Monday, July 15, 2013

Singularities: Across the Event Horizon by Mercurio Rivera

The event horizon of a black hole is the point of no return, the point beyond which the rules of the universe as we understand them cease to make sense. It is also one of the most popular metaphors in science fiction, lately in particular when discussing the Singularity, the time when all our technological developments collapse in on themselves to make a world we no longer understand. Mercurio David Rivera, in his new collection titled Across the Event Horizon, shows a refreshing lack of interest in trying to track where our technological development is taking us. Nevertheless, his book couldn't be better titled.  Rivera's stories tend to be "what-if" studies that imagine what will happen when we cross other kinds of boundaries to futures that are just as foreign to us.

One such boundary is the one that separates us from extraterrestrial intelligences that we imagine must exist. This is a narrative area where Rivera has found fertile ground, much more than a lot of recent scifi. At ReaderCon recently Rivera told me he was surprised when someone told him he had a lot of alien stories, though when he thought about he he realized it was true. One of the first significant writers that dealt with alien intelligences, though he's not thought of as such, was Jonothan Swift in Gulliver's Travels. In addition to the better-known Lilliputians Gulliver encountars many other species, including the intellectually top-heavy inhabitants of the floating island of Laputa and the horse-like Houyhnhnms, each of which was a foil to humanity. Recently Alastair Reynolds' aliens, such as the predatory Musk Dogs of Pushing Ice, have continued this tradition.

Like Reynolds, Rivera understands that whatever aliens exist must be inimaginably strange to us, but he also knows that we can only really imagine them by how they are like and unlike us. The avian Kawkawroons have two personalities in one body, one frivolous and one solemn; the Wergens in "Longing for Langalana" develop an unrequited crush on humanity. Like Vernor Vinge in his "Deepness" trilogy, Rivera recognizes that any contact between other species and ours will involve exploitation. But it may not be obvious at first who is exploiting whom. This theme occurs repeatedly; in "Sleeping with the Anemone," about a director of questionably consensual human/alien pornography, the victimizer becomes a victim.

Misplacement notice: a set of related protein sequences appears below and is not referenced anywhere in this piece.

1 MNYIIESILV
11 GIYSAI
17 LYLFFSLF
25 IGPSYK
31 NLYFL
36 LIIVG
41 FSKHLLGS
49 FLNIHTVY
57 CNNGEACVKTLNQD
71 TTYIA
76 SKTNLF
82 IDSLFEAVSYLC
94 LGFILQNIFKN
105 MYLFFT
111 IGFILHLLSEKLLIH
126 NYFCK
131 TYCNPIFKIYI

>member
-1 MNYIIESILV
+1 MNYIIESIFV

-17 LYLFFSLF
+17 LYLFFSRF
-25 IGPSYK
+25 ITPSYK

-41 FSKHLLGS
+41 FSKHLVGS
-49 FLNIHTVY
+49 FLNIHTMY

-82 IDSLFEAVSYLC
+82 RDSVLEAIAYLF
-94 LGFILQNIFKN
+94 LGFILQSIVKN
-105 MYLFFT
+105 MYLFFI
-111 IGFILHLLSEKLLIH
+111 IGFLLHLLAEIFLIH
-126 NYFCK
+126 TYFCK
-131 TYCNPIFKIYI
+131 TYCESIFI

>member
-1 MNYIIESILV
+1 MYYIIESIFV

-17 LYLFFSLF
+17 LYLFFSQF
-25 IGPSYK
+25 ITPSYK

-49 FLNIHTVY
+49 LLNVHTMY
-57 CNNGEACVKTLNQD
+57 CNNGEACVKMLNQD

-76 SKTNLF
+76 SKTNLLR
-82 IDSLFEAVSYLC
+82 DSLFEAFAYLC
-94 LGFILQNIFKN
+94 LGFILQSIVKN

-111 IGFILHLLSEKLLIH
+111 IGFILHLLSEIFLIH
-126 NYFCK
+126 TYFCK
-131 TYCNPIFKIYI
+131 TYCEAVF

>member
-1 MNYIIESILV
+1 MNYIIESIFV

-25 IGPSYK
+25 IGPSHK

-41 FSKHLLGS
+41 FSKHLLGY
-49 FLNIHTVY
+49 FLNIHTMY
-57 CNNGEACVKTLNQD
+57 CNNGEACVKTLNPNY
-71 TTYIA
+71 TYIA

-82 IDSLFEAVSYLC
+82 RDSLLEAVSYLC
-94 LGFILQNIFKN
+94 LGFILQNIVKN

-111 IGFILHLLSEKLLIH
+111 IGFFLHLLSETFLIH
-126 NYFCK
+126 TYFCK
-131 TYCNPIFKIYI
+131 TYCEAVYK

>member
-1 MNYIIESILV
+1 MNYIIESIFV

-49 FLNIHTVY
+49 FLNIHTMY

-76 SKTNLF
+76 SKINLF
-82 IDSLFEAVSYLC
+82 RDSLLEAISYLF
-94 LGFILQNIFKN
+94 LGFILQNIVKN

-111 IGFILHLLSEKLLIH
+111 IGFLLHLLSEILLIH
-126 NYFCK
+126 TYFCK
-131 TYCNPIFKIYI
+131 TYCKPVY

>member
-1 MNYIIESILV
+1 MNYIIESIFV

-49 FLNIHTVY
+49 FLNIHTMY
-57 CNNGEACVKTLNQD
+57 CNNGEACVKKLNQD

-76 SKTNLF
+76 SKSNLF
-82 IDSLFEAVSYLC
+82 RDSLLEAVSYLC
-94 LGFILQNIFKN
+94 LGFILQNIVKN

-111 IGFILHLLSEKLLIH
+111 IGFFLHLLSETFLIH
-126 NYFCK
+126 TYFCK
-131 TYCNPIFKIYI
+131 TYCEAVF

Another boundary Rivera explores, and one even more rare to scifi, is the one between us and whatever gods or spriritual beings we believe in. Religion plays a large part in a number of Rivera's stories, none more than in "Missionaries," a story about a group of possibly self-destructive Buddhist monks trying to make contact with a mysterious group of uncommunicative aliens. Rivera explores the tension between faith and reason without offering easy answers. In "The Scent of Their Arrival," another alien race is divided between "naturalists" and "supernaturalists," categories that conform to their gender. This enriches a fascinating first-contact story with a terrifying twist at the end.

A pair of stories, "Dear Annabehls" and "Snatch Me Another," are ostensibly about the boundary between different universes, but really are about the boundary between who we are and who we might have been. This alternately hilarious and terrifying set of tales is based on the concept of a gateway that allows us to reach into parallel universes and snatch different versions of the same item. Not surprisingly, people soon go beyond snatching items and start snatching people as well -- copies of people who are alive, and those who are dead.

"Tu Sufrimiento Shall Protect Us," perhaps the darkest story in the book, is also the most directly political. The theme of the story has been explored before, as in "The Ones who Walk Away from Omelas" by Ursula K. LeGuin. But Rivera takes it in new directions, connecting it with race, terrorism and class inequality.

In many ways Rivera's stories hearken back to an earlier era of speculative fiction, an era more concerned with exploring ideas of what it means to be human than trying to actually predict what will happen. Many of his stories feature surprising twist endings that are worthy of a the best Twilight Zone episodes. These kinds of stories are something that speculative fiction needs more of, and I will be eagerly watching for future publications with works by Mercurio Rivera. 

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